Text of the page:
ZFIN ID: ZDB-PUB-170105-3
The larvicide pyriproxyfen blamed during the Zika virus outbreak does not cause microcephaly in zebrafish embryos
Dzieciolowska, S., Larroque, A.L., Kranjec, E.A., Drapeau, P., Samarut, E.
Date: 2017
Source: Scientific Reports   7: 40067 (Journal)
Registered Authors: Drapeau, Pierre, Samarut, Eric
Keywords: Developmental biology, Neuroscience
MeSH Terms:
  • Animals
  • Brain/embryology*
  • Cell Count
  • Disease Models, Animal
  • Disease Outbreaks
  • Insecticides/toxicity*
  • Microcephaly/chemically induced*
  • Neural Stem Cells/drug effects
  • Neural Stem Cells/physiology
  • Pyridines/toxicity*
  • Zebrafish/embryology
PubMed: 28051181 Full text @ Sci. Rep.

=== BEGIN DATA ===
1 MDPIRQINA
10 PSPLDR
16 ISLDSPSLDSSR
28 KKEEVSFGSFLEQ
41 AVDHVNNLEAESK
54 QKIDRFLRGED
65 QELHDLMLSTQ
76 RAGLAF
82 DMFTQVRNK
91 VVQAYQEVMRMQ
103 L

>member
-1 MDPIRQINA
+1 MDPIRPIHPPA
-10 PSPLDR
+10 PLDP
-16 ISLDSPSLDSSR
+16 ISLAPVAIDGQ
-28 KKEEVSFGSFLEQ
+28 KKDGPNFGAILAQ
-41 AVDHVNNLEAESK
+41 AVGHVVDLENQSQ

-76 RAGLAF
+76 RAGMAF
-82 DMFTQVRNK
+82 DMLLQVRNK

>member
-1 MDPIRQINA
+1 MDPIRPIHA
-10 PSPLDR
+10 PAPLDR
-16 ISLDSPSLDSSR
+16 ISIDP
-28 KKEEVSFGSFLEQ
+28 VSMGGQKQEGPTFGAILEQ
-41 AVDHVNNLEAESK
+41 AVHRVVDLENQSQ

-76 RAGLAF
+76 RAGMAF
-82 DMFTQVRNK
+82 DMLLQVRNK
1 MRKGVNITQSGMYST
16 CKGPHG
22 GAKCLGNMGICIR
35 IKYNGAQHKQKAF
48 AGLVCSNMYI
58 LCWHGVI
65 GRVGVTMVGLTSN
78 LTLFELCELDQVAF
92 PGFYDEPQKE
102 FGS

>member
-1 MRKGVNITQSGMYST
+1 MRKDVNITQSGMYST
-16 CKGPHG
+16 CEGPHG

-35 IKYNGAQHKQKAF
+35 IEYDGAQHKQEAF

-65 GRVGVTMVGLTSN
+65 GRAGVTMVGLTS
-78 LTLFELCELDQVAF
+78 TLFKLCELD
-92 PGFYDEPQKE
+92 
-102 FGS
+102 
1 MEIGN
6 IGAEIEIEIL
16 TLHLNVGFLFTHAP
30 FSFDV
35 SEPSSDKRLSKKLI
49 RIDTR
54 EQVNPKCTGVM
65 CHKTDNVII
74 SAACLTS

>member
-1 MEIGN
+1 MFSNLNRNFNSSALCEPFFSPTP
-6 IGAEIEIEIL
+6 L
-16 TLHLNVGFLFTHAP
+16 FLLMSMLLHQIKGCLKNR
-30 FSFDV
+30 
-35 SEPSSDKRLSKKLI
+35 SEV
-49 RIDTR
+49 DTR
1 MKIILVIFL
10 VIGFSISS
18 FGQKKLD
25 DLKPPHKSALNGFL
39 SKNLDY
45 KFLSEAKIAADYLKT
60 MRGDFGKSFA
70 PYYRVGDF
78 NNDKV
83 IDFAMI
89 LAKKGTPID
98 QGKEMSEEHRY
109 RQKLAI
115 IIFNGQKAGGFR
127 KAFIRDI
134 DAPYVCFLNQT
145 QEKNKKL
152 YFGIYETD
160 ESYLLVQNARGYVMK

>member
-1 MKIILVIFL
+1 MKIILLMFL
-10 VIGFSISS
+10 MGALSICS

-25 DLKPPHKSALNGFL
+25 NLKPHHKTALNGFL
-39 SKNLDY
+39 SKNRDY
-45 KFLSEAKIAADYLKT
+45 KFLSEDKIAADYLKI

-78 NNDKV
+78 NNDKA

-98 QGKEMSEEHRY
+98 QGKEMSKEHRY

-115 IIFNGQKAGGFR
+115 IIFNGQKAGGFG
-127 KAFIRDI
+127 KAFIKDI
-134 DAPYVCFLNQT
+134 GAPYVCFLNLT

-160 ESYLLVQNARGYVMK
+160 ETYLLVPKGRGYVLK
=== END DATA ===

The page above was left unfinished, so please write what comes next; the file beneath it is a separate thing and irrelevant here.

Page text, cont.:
Although the zika virus (ZIKV) has now been strongly correlated with emerging cases of microcephaly in the Americas, suspicions have been raised regarding the use of pyriproxyfen, a larvicide that prevents mosquito development, in drinking water. The effects of this compound on neurodevelopment have not yet been addressed specifically in vertebrates. As a result, we aimed at addressing the effects, if any, of pyriproxyfen on neurodevelopment in the zebrafish embryo as a vertebrate model. Using zebrafish transgenic lines expressing GFP in different cell populations (elavl3 in newborn neurons, gfap and nestin in neural stem cells), we focused on the analysis of whole embryonic brain volume after confocal 3D-reconstruction and the quantification of purified neural stem cells during early neurodevelopment by FACS-cell sorting from whole in vivo embryos. Interestingly, though lethal at very high doses, pyriproxyfen did not cause brain malformation nor any significant changes in the number of observed stem cells in the developing central nervous system. Our data indicate that pyriproxyfen does not affect central nervous system development in zebrafish, suggesting that this larvicide on its own, may not be correlated with the increase in microcephaly cases reported recently.